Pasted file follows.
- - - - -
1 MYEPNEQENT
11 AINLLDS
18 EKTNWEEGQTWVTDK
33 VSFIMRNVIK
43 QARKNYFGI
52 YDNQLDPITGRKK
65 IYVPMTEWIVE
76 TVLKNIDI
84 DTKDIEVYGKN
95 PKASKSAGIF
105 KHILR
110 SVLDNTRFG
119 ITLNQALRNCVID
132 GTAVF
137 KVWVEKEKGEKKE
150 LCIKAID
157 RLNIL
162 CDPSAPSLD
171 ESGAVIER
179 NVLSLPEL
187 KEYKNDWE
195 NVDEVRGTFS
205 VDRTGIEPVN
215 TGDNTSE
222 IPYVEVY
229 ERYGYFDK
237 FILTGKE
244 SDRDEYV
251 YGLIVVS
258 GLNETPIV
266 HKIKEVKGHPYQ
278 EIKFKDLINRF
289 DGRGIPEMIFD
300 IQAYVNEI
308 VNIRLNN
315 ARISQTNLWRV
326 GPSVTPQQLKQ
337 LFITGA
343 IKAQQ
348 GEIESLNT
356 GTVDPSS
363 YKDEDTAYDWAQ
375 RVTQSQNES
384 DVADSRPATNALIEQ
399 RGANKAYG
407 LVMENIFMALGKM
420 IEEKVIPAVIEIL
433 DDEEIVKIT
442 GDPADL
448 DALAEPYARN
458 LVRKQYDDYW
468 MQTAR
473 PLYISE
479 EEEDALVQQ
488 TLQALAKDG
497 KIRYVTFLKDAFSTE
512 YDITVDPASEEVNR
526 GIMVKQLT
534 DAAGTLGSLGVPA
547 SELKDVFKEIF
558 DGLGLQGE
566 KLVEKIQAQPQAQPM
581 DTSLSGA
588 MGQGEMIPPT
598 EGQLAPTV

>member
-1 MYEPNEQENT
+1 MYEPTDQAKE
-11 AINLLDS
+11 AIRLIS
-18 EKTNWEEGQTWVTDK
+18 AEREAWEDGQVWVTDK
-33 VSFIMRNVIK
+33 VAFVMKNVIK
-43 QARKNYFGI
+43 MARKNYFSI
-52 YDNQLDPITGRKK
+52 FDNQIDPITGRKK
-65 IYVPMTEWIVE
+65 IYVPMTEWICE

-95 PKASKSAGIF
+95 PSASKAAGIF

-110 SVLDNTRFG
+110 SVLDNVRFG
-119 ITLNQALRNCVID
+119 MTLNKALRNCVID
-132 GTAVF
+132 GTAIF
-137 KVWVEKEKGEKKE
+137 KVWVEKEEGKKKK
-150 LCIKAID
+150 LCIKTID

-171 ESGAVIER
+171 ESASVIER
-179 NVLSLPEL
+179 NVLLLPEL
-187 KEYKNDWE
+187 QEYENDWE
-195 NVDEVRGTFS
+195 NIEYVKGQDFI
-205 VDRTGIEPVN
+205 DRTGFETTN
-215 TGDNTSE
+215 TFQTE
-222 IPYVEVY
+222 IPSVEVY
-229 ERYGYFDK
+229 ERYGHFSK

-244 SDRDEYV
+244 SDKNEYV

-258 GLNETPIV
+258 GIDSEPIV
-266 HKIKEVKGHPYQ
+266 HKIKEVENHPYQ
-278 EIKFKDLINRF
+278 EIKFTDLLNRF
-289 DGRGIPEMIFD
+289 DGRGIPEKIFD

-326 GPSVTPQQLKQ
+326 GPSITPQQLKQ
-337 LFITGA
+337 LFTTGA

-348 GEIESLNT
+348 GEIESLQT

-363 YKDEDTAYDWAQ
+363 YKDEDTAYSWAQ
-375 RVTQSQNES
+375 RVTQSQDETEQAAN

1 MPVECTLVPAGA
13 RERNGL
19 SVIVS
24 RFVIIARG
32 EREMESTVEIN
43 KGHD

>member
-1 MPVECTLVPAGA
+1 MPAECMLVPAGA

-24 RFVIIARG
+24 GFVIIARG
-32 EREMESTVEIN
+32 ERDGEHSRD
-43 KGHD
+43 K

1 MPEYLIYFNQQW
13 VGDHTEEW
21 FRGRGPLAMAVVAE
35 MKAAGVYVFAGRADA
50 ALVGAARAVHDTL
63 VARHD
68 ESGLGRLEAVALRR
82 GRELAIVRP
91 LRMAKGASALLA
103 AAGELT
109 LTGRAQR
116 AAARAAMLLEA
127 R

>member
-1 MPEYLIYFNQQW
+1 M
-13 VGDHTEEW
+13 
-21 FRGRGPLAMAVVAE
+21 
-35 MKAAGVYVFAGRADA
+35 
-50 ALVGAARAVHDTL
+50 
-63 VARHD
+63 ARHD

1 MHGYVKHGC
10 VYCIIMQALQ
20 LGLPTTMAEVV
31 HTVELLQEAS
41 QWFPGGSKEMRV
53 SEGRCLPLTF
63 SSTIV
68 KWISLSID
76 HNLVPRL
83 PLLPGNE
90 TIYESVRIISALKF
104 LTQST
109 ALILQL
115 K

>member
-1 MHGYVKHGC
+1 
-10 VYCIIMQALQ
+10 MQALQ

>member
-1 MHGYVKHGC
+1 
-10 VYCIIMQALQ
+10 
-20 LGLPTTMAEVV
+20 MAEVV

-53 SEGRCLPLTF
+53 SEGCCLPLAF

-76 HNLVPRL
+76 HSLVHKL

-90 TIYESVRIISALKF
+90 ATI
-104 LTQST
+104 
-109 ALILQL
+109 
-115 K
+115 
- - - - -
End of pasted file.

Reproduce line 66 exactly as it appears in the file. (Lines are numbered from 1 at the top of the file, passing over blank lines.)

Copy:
>member